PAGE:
Meatless Monday is not just a great idea, it’s a global movement! In collaboration with Johns Hopkins University, Meatless Monday is an effort to decrease meat consumption for our health and our planet’s health.
If you are a meat eater, going just one day a week without meat, especially red meat and processed meat, is not a big sacrifice but has big benefits for you: better heart health, lower risk of prediabetes and type 2 diabetes, healthier kidneys, and improved weight management, not to mention saving money.
Eating less meat is also good for the earth: reduced use of resources (including the land and water needed to raise meat) and reduced pollution (including methane gas emissions and waste products).
Meatless options are plentiful; try these plant-based foods that provide protein and other nutrients:
Check out these recipes and additional resources from the Meatless Monday website, plus read about the Meat Free Monday movement started by Paul McCartney and even more recipes here. 😊
Just One Thing to do: Enjoy Meatless Mondays for a healthier you and a healthier planet!
I have been waiting months for the sound of crunching leaves under my sneakers 😊.
Every Fall, I get a renewed burst of energy for exercise, since it means I can take it outside.
Why should you exercise if you aren’t as excited as I am? The benefits of physical activity are numerous:
Check out more benefits from the Mayo Clinic here and remember, it does not have to be boring, strict or painful - just walking or playing are great. Find tips for making fitness fun for the whole family here.
Just One Thing to do: Get outside to move a bit and make fitness fun!
I love football season, whether I’m outside playing catch or watching a game, or inside cheering on my team from the sofa. Usually watching games means snacking on fun, tasty foods and drinks. The occasional nachos and hot dogs are fine, but if you find yourself in this ritual once or twice a week, consider some more nutritious options.
For beverages, have a variety of options available, including beer, light beer, alcohol with light mixers, and sparkling water. A good rule is to drink a cup of water between servings of alcohol.
For hearty snacks, make pulled chicken barbecue on mini buns, turkey chili, or French dip sandwiches.
For somewhat lighter fare, try chicken nachos, hummus and pita bread, or bean dip with corn tortillas. I love these sweet potato skins.
Have a variety of fruits and vegetables on platters for easy munching, along with big bowls of light popcorn.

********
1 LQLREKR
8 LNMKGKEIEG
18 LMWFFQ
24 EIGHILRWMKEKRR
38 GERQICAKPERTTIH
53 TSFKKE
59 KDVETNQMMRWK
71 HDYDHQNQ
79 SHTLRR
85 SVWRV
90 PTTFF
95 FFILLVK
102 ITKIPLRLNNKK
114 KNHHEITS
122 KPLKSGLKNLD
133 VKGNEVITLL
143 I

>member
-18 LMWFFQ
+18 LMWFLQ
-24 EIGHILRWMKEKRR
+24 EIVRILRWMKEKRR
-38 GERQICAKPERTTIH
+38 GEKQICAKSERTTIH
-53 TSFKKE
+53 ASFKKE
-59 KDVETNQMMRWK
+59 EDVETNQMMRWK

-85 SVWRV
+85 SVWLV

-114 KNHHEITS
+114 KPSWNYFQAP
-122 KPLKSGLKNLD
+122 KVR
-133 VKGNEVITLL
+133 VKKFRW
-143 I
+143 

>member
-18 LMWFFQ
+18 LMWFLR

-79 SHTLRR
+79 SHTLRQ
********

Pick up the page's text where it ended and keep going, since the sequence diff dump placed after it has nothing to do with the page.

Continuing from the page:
Check out these links for colorful, nutritious recipes from Cooking Light and Eating Well.
Just One Thing to do: Enjoy football snacking with a variety of healthful foods and drinks.
I did not coin the term “portion distortion” but I wish I had; it calls attention to our changing views and social norms about what is considered a normal amount of food to eat at one sitting.
You may have heard that restaurant portions are enough for two people, but they have actually grown large enough that one serving would be the right amount for three people. That means we need to save 2/3 to take home with us or share the meal three ways. For example, a burger at Applebee’s or TGI Friday’s can give you enough calories, fat, and sodium for more than half your day’s needs (or your whole day’s worth if you are inactive and over 60).
Even if you do not eat out often, the portion distortion of restaurants have a carry-over effect, in that now people expect portions at home to be similarly large. Dinner plates have gotten larger, too, making it difficult to judge how much to serve ourselves.
To reset your visual image of portion sizes, compare approximately 1 serving of each of these to the item listed:
Beans and legumes: computer mouse
Meat, poultry and fish: the palm of your hands or a deck of cards
Fruit: tennis ball
Cheese: wine cork
Peanut butter: golf ball
Grains: baseball or hockey puck
Check out other good visual tools here and here.
Just One Thing to do: Enjoy food, real food, good food. Just don’t go overboard on portion sizes.
Today we celebrate the 125th anniversary of Labor Day, a holiday honoring the American worker. Being an American worker, I am keeping my blog easy by recommending previous posts and publications! Fortunately, this information does not go out of date.
If you are grilling or picnicking today, as many of us are, consider limiting processed meat (read more) and enjoying smaller beef portions (read more) as well as eating alternatives such as plant based burgers (read more). Also, be sure to follow safe grilling guidelines (read more).
Lastly, don’t forget to include a variety of fruits and vegetables recommended by the DASH diet for health and longevity (newspaper article).
Just One Thing to do: Have a wonderful Labor Day and happy eating!